Director, Commonwealth Policy Center

More than 600 pro-Morsi protesters lie dead in Cairo streets after Egypt’s military cleared two Muslim Brotherhood camps on Wednesday. Coptic churches were then attacked and burned—forty in the last three days. The violence has spread across Egypt in what amounts to a civil war, but nobody is calling it that.

Strangely, the Obama administration still claims that the July 3rd ouster of Egypt’s democratically elected President Mohamed Morsi was not a coup. Really it was just a friendly game of Gin Rummy.  Capturing a president and suspending the constitution are just fun things that people like to do when they are bored. But don’t call it a coup. That would not even be in the ballpark of what really happened.  Nor would it have anything to do with $1.5 billion a year in aid we give to Egypt.

One wonders if the outcome might have been different had the Obama administration cut off funding when the law required it. It certainly couldn’t have gotten much worse. Just to be clear, the U.S. Foreign Assistance Act, prohibits aid to “any country whose duly elected head of government is deposed by military coup d’état.” There is no provision for a presidential executive order to override the law, which quite clearly states that aid can only be restored when “a democratically elected government has taken office.” Can we agree that blood running in the streets is an indication that a democratically elected government is not yet in place?

In late July, a senior advisor to Barack Obama said “we will not say it was a coup, we will not say it was not a coup, we will just not say.” Another unnamed advisor relied on the Humpty Dumpty Reference Manual for Politicians and said "when this administration uses words, they mean just what we choose them to mean — neither more nor less." Or they will simply choose to not use a word at all.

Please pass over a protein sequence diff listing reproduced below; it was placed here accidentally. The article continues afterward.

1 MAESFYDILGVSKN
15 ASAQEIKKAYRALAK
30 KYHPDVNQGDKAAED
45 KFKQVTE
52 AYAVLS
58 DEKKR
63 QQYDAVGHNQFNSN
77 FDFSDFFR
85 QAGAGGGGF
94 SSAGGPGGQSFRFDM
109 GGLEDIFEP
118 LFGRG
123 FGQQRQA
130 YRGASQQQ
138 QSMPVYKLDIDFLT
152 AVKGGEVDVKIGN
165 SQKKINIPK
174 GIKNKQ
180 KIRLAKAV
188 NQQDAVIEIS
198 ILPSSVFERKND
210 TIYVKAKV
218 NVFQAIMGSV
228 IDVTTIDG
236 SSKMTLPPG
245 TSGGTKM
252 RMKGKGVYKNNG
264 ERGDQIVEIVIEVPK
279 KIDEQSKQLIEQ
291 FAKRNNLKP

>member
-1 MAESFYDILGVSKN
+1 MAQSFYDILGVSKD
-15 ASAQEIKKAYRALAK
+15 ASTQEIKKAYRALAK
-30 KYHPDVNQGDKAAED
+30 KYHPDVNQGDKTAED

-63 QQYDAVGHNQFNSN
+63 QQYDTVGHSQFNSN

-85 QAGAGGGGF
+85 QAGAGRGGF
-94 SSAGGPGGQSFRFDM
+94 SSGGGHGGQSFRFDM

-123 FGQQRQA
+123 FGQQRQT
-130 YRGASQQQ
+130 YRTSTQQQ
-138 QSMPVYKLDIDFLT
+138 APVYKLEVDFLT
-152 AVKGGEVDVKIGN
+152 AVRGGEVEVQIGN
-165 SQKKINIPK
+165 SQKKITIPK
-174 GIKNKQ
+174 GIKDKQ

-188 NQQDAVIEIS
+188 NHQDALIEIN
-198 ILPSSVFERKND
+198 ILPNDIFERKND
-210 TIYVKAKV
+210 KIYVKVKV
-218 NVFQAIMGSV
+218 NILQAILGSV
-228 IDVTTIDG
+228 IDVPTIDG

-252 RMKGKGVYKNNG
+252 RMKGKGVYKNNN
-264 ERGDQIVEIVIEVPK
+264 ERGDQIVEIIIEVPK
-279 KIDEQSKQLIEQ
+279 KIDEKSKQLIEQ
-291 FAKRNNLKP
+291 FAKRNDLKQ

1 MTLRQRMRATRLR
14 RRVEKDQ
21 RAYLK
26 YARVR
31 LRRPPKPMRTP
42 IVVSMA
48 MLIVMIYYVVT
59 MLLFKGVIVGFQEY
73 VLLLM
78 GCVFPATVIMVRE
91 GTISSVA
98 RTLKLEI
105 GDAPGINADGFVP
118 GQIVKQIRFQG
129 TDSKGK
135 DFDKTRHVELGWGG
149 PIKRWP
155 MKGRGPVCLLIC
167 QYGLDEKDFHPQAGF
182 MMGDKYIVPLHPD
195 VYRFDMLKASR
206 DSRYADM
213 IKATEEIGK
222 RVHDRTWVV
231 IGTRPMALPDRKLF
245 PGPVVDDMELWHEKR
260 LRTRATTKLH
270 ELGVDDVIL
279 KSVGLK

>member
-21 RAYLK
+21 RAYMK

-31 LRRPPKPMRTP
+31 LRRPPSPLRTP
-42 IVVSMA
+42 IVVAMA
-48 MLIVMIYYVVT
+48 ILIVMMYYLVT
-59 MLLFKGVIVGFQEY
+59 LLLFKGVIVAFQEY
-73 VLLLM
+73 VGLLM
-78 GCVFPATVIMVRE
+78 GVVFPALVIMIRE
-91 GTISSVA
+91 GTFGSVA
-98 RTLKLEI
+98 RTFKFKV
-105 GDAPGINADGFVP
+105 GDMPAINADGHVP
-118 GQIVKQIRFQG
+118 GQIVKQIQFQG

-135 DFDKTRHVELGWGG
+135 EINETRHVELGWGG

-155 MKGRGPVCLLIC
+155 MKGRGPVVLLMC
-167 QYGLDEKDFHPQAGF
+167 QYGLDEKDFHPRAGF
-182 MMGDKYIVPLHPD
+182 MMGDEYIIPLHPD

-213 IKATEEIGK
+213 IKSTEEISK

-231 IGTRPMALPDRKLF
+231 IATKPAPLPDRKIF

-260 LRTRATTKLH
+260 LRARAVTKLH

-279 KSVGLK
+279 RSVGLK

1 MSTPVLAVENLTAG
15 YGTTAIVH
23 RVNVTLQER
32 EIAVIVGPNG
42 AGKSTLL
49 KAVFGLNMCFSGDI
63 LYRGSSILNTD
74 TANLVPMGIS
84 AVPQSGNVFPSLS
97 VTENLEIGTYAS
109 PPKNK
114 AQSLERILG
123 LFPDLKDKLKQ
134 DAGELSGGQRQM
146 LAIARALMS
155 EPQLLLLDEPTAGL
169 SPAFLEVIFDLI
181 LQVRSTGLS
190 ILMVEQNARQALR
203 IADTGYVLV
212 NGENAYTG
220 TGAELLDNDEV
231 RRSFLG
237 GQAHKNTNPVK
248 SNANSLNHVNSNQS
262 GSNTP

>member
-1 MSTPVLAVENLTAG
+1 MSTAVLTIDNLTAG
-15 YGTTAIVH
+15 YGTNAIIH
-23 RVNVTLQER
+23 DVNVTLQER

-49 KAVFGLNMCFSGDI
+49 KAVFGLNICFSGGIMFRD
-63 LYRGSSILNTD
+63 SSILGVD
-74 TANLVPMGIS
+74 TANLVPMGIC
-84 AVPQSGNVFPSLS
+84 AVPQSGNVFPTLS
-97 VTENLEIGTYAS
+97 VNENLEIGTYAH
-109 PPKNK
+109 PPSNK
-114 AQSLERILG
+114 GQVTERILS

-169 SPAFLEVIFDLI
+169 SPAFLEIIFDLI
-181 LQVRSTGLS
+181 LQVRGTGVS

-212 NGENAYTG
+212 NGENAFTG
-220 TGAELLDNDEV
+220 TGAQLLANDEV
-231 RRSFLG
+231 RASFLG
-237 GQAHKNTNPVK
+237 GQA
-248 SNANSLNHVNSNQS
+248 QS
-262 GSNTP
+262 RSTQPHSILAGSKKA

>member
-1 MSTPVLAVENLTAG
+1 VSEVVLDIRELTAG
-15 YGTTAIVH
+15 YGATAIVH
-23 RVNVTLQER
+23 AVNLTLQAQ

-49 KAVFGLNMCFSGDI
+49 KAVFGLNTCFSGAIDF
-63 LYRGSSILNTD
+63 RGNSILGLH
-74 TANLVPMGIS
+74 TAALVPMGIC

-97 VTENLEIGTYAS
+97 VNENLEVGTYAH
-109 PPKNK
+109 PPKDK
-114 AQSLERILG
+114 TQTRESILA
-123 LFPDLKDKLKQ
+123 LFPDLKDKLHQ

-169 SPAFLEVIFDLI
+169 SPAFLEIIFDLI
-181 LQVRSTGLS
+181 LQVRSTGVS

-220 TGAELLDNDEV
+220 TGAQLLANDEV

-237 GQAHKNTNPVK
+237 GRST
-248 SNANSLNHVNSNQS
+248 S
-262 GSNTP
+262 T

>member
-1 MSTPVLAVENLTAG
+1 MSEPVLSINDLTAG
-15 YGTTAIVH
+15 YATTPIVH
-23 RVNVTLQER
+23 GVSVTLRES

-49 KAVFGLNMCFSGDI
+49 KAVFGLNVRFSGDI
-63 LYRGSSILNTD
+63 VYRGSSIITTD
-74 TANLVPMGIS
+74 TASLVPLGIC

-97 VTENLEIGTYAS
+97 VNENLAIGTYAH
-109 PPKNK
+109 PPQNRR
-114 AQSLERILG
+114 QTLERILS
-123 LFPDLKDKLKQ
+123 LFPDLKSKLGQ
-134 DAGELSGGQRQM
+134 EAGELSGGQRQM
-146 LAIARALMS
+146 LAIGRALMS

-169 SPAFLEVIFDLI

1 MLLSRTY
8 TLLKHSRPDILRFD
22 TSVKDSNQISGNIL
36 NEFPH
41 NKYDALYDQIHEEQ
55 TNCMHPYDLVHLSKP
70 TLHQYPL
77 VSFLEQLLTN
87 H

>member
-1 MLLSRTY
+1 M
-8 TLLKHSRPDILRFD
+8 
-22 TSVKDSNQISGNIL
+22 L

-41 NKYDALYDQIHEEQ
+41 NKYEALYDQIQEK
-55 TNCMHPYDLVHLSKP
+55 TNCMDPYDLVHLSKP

Should the reader catch wind of a certain level of frustration in this piece, they’d be correct. When politicians play with the truth, we should all be a little miffed. When they skirt the law and contort reality to fit their personal objective, then someone should put the brakes on. And when our tax dollars are going to foreign regimes regardless of the law “because it is in our national interest,” we have been done a great disservice, but perhaps not so great a disservice and danger as has been perpetrated on Egyptian self-determination and the protestors. (Isn’t following the law in our national interest as well?). However much we might disagree with the protestors, they will now be considered martyrs and $1.3 billion in U.S. military aid is in the bloody mix.

Of course, one need not look to Washington to see that the Obama administration doesn’t have a monopoly on twisting facts to fit their policy preferences. Nor have they cornered the market on the consequences of bad policy decisions.  We have our share of examples in the Bluegrass. Two come to mind immediately.

On Monday, the General Assembly will convene in special session to redraw legislative district lines. The map should have been redrawn last year but failed to meet constitutional guidelines and was thrown out by a court. Another map proposed earlier in the year by House leadership was also unconstitutional and vindictive to the minority party. It carved up counties like a Thanksgiving turkey with the intent to eliminate six Republican incumbents. House speaker Greg Stumbo said they prepared the new districts with "a pure heart" without trying to be "punitive." Exactly what everyone was thinking… in Wonderland and Oz. Two more lawsuits followed.

Speaker Stumbo called Minority Leader Jeff Hoover’s recent district proposal a “dog and pony show,” before looking at it. The majority party is entitled to draw the map as they see fit, but they aren’t entitled to their own set of facts. Nor are Kentuckians Munchkins and expected to believe everything they’re told.

George Orwell warned that “The great enemy of clear language is insincerity.”  The depth of political insincerity will likely be on full display this Wednesday when the Kentucky Supreme Court will hear arguments in the instant racing case. Kentucky Downs is claiming that a video poker game called Yukon Willie’s Gold Rush is really about “historic horse races.” Don’t pay any attention to that man behind the curtain.  If placing a tiny two-second video of the end of a horse race on the poker machine makes it wagering on a “historic horse race,” then by golly it must be. But if it is, then anything is possible and perhaps Kentucky is just another place within some fairy tale. Such is the case when insincerity has triumphed over truth, and clarity is sacrificed to the gods of political expediency and power.